Choosing the Right Lion
Choosing the Right Lion
by Petri Viljoen
The lion is one of the principal trophy species sought by safari hunters and therefore the continued presence of lions in hunting areas is critically important to the safari industry. Lions have a complex social behaviour that places them at relatively high risk for being over-exploited in the absence of sound population management strategies.
Lions have a unique social organization and behaviour is unique, particularly co-operative behavior. It differs from that of other members of the cat family, which are not distinctly social. A lion pride is the basic unit consisting of resident females accompanied by their off-spring, and adult males, the pride males, which share an area, the territory and interact with minimum aggression. Females may be recruited into the pride. A lion pride is not a cohesive social unit as not all members are together all the time. Lion groups could therefore either be a sub-group of a pride or all the members of a pride together. Sub-adult females may remain in the pride for their entire existence but some leave the pride. However young male lions leave the pride at about three years of age and on reaching maturity may become pride males of another pride by expelling the pride males.
Following a pride-takeover, pairs of males will remain with the pride for an average period of 18 months while male coalitions will maintain pride tenure for periods of over 40 months. Cubs may be killed by the new pride males, thereby reducing the time before the offspring of the new males are born, thus increasing the reproductive success of the new males. During this period the pride males have exclusive mating opportunities with the pride females. Males defend their ranges from male intruders and females from females. Females in a pride tend to come into estrus simultaneously and give birth synchronously. Litters are therefore borne at approximately the same time and are thereafter raised communally. Infanticide could therefore potentially affect a range of cubs of various ages from several females. A male lion is sexually mature from about two years of age, but not fully adult until about four. Males may continue to grow until about seven or eight years and their manes are usually not fully developed until about five or six years. Because lions are non seasonal breeders and also highly infanticidal they complicate management strategies. The effect of selective removal of specific individuals presents a real challenge to the effective management of lion populations. The annual removal of some adult male lion may in some situations be advantageous, but in others detrimental to specific lion populations. For example, the removal of non-resident aged males may reduce male-male competition and therefore result in increased territorial male tenure and cub survival. However, removal of resident (or territorial) male lions may potentially disrupt the social system, leading to increased rates of infanticide, and occupation of territories by immature males with resultant reduced reproduction.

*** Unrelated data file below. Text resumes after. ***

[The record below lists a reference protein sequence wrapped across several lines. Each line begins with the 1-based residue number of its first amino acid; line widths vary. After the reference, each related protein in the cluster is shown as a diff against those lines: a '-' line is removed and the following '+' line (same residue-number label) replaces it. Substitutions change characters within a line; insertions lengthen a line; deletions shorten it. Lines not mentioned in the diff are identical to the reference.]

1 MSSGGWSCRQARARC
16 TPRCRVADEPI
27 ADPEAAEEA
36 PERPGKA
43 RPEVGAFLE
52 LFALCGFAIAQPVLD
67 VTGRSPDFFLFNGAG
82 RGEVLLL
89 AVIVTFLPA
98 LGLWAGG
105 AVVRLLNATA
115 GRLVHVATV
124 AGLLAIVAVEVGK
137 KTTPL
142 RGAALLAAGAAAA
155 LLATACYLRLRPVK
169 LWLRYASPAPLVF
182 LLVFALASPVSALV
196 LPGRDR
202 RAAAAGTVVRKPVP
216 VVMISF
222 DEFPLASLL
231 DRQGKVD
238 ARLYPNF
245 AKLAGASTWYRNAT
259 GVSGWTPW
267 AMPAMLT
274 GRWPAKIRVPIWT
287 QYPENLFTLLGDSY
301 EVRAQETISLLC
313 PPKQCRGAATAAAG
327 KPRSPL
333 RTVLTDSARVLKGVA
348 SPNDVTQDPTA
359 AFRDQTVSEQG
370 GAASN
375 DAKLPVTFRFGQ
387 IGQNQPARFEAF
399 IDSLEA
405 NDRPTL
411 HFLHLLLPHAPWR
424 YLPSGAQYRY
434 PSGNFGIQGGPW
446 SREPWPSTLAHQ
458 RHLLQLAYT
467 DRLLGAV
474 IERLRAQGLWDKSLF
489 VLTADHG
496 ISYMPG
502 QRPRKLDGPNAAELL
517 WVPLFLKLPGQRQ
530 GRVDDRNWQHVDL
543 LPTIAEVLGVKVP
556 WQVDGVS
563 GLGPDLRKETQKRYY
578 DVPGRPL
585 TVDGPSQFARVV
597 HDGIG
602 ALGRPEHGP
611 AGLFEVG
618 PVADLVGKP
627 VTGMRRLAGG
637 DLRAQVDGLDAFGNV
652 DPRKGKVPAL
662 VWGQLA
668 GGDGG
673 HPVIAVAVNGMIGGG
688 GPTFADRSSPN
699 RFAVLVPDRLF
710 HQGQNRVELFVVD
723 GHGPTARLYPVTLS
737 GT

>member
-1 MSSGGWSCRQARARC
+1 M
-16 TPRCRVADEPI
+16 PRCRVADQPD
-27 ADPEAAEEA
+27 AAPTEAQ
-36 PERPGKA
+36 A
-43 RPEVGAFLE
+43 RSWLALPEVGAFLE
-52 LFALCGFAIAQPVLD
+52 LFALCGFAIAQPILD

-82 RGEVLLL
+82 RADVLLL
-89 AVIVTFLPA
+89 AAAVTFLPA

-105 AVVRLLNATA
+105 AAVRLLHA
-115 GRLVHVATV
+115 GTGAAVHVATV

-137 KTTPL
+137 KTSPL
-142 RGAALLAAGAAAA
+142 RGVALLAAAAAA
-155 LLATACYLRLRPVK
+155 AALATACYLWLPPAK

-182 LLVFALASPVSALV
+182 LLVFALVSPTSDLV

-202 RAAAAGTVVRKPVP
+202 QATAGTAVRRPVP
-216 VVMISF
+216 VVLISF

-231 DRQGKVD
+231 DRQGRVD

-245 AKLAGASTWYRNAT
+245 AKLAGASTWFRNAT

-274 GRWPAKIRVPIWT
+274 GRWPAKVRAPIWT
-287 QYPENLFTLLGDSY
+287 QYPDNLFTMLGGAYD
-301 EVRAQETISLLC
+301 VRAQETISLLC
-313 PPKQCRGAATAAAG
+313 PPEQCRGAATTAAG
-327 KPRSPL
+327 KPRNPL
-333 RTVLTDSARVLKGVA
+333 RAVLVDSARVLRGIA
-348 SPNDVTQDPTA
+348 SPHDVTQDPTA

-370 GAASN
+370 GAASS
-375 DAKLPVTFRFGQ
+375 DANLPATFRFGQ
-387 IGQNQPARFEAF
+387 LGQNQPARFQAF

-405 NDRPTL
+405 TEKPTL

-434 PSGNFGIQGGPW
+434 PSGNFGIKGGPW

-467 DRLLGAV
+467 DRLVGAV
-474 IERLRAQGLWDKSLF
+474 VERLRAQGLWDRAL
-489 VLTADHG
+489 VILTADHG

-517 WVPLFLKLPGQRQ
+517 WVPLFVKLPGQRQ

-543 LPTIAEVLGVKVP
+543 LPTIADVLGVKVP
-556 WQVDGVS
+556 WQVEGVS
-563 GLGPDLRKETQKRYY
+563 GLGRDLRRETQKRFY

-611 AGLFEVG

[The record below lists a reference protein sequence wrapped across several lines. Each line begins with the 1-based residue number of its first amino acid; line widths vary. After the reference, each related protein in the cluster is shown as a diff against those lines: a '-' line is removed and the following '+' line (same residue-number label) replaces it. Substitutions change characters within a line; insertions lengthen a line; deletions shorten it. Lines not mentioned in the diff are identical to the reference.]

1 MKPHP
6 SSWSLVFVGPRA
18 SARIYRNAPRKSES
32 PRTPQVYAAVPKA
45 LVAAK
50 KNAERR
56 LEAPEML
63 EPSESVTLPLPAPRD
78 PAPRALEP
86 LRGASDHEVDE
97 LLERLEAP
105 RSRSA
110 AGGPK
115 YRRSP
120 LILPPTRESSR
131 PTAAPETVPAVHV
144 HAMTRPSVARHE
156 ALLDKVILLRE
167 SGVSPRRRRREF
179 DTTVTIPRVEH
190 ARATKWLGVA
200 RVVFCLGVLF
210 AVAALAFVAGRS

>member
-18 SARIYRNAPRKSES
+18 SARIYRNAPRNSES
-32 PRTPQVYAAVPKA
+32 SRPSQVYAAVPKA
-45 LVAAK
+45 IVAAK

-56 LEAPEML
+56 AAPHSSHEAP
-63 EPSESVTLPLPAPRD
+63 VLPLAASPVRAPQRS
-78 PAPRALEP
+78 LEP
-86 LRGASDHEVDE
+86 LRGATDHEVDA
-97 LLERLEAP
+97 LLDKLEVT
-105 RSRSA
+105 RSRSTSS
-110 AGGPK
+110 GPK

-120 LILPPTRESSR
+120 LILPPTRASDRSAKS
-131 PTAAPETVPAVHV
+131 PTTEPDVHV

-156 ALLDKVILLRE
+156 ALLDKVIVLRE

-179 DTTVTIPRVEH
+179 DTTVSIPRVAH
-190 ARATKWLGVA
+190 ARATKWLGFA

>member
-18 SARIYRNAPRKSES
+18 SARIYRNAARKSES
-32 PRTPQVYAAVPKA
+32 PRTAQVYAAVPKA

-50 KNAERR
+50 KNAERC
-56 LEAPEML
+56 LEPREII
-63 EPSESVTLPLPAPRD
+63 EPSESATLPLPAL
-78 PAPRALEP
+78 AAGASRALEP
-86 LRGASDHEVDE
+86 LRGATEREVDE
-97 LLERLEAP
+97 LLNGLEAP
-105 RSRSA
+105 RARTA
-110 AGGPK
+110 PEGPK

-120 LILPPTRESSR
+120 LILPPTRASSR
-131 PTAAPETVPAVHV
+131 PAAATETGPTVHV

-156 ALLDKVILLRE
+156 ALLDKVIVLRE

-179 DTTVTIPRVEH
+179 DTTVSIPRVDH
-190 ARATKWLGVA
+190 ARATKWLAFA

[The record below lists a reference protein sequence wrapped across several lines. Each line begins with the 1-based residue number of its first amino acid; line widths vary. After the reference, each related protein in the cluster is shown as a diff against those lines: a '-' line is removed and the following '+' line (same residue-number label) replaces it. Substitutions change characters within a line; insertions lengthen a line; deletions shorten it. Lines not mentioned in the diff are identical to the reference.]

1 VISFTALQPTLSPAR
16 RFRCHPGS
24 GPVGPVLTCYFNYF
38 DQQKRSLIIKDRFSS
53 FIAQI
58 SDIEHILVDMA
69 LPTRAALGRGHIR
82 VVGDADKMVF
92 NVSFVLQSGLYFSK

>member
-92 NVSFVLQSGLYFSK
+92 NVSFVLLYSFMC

To minimize the potential effect of selective removal of males during safari hunts, TGTS/WWS have for several years implemented a strategy as far as the hunting of lion is concerned. The positive results of this strategy are now seen.